Ted Abel named new chair of Department of Neuroscience and Pharmacology

The Department of Neuroscience and Pharmacology, formerly only pharmacology, changed its name to demonstrate more clearly the work it’s doing — and Ted Abel will lead the department as its new chair.

Neuroscientist+Ted+Abel+poses+for+a+portrait+at+Bread+Garden+Market+on+Saturday%2C+Sept.+28%2C+2019.+Abel+is+a+professor+and+researcher+at+the+University+of+Iowa.+
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Ted Abel named new chair of Department of Neuroscience and Pharmacology

Neuroscientist Ted Abel poses for a portrait at Bread Garden Market on Saturday, Sept. 28, 2019. Abel is a professor and researcher at the University of Iowa.

Neuroscientist Ted Abel poses for a portrait at Bread Garden Market on Saturday, Sept. 28, 2019. Abel is a professor and researcher at the University of Iowa.

Emily Wangen

Neuroscientist Ted Abel poses for a portrait at Bread Garden Market on Saturday, Sept. 28, 2019. Abel is a professor and researcher at the University of Iowa.

Emily Wangen

Emily Wangen

Neuroscientist Ted Abel poses for a portrait at Bread Garden Market on Saturday, Sept. 28, 2019. Abel is a professor and researcher at the University of Iowa.

Lauren White, News Reporter

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Just in time for its recent name change from the Department of Pharmacology to the Department of Neuroscience and Pharmacology, the department at the University of Iowa named Ted Abel as its new chair in September.

Abel began at the UI as a professor in 2017, until he assumed the role of interim department chair of pharmacology in November 2018. He was appointed as permanent department chair last month, but the position still awaits approval from the state Board of Regents.

Abel said it’s his responsibility as department chair to build an environment of research and development for all faculty, staff, and students; support everyone in the department; and make sure the department is financially and intellectually stable.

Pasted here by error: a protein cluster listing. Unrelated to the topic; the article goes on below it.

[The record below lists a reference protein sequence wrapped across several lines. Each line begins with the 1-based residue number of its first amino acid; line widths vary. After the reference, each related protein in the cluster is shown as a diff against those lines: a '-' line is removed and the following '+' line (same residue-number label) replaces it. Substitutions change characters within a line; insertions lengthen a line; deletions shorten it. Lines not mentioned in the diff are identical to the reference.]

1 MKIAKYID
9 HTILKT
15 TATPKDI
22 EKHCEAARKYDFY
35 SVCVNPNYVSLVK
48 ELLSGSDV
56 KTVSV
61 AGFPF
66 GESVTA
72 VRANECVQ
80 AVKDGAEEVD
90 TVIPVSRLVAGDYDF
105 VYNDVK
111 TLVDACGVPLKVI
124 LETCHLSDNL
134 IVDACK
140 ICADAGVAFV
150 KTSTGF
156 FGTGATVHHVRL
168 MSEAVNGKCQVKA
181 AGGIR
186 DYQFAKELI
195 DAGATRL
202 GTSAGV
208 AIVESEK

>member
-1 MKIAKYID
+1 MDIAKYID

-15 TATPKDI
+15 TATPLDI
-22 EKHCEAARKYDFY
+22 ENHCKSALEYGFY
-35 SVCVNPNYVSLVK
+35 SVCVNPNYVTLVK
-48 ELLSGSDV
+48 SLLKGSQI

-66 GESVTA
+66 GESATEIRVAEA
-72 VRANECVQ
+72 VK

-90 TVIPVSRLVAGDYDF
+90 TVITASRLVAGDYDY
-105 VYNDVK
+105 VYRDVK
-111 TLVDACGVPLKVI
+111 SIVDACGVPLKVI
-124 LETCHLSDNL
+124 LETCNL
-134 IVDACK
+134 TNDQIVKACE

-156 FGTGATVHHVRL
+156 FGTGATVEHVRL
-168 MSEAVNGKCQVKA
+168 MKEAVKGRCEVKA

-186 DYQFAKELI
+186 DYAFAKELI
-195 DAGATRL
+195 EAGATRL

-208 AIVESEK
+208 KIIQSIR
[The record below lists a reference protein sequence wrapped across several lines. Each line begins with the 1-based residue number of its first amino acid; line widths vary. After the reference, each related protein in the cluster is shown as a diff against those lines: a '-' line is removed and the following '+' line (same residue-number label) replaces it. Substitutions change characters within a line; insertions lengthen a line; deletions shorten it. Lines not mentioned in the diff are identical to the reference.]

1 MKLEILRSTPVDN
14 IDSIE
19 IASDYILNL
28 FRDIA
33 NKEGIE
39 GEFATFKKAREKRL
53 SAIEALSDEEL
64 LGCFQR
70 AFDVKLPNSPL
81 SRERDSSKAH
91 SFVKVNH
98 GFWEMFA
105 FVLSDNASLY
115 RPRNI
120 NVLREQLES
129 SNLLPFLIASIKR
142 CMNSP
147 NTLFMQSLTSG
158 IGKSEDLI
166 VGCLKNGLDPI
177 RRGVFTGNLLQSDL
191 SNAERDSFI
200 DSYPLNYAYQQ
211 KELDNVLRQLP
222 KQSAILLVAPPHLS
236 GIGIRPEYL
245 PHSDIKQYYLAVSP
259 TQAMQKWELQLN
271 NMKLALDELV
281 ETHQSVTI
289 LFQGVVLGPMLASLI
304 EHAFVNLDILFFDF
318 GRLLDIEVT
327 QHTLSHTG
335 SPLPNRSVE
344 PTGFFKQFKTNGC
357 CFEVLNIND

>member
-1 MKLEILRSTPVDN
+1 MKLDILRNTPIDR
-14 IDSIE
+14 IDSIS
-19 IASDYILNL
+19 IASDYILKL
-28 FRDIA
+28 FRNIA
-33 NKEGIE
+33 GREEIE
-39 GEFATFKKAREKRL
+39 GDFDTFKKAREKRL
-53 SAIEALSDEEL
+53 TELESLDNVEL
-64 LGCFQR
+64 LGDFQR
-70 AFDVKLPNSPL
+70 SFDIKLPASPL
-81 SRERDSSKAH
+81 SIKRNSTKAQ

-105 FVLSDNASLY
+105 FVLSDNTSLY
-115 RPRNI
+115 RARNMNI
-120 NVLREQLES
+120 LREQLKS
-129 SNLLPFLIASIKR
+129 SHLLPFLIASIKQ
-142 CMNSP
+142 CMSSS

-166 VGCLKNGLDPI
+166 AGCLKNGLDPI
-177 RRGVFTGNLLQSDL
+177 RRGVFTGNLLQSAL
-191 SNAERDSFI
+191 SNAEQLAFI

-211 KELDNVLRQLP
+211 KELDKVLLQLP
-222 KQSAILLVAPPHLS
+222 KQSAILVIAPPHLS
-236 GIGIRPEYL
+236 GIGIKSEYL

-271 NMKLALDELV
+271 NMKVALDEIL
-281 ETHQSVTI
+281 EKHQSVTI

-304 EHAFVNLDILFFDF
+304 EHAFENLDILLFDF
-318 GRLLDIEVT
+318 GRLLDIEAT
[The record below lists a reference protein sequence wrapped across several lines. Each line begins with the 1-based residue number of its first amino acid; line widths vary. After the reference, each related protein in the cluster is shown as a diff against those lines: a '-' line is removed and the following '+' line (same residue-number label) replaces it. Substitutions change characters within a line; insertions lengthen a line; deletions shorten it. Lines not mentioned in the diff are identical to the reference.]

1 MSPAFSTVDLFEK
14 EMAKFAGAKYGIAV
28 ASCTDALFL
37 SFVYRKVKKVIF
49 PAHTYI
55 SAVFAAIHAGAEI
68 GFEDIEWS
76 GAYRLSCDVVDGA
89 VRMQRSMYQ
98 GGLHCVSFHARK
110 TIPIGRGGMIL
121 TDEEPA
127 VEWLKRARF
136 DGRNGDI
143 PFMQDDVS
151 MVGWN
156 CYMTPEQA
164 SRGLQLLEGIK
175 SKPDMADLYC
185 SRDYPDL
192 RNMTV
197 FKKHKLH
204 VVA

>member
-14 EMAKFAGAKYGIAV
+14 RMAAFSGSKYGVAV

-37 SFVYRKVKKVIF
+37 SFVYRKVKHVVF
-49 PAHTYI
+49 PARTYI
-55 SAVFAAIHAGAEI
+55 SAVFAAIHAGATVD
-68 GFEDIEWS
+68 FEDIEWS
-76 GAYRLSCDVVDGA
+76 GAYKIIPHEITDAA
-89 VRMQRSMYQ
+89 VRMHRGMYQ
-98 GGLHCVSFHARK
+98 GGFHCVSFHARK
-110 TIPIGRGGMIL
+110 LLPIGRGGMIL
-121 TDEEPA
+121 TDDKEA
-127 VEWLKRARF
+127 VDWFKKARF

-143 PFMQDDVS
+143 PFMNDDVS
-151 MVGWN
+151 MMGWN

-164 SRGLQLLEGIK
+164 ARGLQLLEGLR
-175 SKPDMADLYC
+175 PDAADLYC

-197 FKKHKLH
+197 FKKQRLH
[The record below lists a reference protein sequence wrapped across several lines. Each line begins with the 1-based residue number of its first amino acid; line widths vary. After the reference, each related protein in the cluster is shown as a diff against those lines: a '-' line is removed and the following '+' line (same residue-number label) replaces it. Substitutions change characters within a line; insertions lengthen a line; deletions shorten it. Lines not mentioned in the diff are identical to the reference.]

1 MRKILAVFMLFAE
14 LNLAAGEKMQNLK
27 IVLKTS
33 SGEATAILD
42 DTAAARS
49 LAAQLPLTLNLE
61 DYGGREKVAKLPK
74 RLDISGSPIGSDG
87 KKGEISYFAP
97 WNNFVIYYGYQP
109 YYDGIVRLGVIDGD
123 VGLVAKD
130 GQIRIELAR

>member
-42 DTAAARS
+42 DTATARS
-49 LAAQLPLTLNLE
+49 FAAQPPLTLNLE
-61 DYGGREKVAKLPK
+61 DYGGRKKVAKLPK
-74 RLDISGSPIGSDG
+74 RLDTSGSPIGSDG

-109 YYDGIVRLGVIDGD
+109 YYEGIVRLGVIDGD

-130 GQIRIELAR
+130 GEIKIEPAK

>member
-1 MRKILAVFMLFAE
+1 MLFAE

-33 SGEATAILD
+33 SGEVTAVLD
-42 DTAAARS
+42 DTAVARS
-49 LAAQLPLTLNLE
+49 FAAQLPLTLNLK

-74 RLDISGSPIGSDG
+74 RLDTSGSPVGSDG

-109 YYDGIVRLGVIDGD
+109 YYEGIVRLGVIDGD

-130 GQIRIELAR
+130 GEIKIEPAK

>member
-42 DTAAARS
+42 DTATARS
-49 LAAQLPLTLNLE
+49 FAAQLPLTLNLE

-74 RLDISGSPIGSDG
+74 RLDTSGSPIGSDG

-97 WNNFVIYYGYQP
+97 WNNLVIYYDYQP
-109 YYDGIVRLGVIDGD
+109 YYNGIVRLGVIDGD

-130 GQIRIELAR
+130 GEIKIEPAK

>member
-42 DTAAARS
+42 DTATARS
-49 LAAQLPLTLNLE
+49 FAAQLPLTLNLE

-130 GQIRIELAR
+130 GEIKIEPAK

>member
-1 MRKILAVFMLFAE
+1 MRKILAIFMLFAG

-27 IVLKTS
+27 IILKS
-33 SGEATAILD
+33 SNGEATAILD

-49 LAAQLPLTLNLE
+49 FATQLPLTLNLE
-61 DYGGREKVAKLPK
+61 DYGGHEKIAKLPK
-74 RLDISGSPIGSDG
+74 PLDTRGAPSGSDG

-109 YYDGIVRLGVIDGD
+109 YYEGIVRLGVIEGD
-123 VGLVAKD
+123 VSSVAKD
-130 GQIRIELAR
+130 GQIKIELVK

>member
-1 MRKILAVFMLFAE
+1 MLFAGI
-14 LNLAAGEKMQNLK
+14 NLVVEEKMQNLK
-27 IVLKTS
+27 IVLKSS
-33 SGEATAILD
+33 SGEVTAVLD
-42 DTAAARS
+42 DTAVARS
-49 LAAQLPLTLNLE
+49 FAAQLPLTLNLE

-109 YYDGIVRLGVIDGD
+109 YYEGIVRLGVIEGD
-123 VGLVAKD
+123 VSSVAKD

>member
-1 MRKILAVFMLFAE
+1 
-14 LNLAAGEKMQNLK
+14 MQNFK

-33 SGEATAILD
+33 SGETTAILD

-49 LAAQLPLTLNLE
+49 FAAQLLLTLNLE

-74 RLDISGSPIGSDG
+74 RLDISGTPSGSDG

“Iowa City has been a tremendously exciting place for research, teaching, and scholarship,” Abel said. “It is also such a fun city to live in.” 

Abel’s transition to the UI was part of the university’s plan to implement a $45 million grant gifted by the Roy J. Carver Charitable Trust to support the Iowa Neuroscience Institute and create a more comprehensive and cross-disciplinary neuroscience center. 

The department’s name change is intended to reflect more clearly the work that is being done within it, Abel said. Everything will stay the same in terms of its function with the exception of recruiting new faculty and research programs, he said.

“Roughly three-fourths of our pharmacology staff do neuroscience research, so we believe the name change displays the research focus of the department and respects tradition, while also being able to look to future growth. Neuroscience and pharmacology work hand in hand,” Abel said. 

RELATED: UI adds a new neuroscience major

For example, he added, pharmacology enables the development of treatment for brain disorders. 

Outside of his job as department chair, Abel studies molecular genetics and behavior, as well as memory and how memories are stored — with a focus on autism spectrum disorder. Stefan Strack, UI associate chair for research in the Department of Neuroscience and Pharmacology, worked alongside Abel while studying neurodevelopmental disorders. 

Strack began at the UI in 2000 and said he knew about Abel’s research before his arrival at the university. Both work to study and find treatments for autism spectrum disorder and hope to improve the lives of those living with the disorder.  

Strack agreed that the department’s name change is necessary to reflect its goal, because many research efforts within that area focus on finding treatments that use neuropharmacologists. 

“The department has really benefited from having Ted Abel take the [departmental executive officer] position because he cares a lot about research and makes sure to allocate resources effectively,” Strack said. 

RELATED: UI to change department, degree names

The Iowa Neuroscience Institute recently helped the department hire new faculty and acquire additional, valuable resources, Abel said. The department brought in over $8 million in external funding last year.

“This is a very exciting time to do research at the university, especially in neuroscience and pharmacology,” Strack said. “There is a commitment from the department to grow the research and faculty and break through barriers.”

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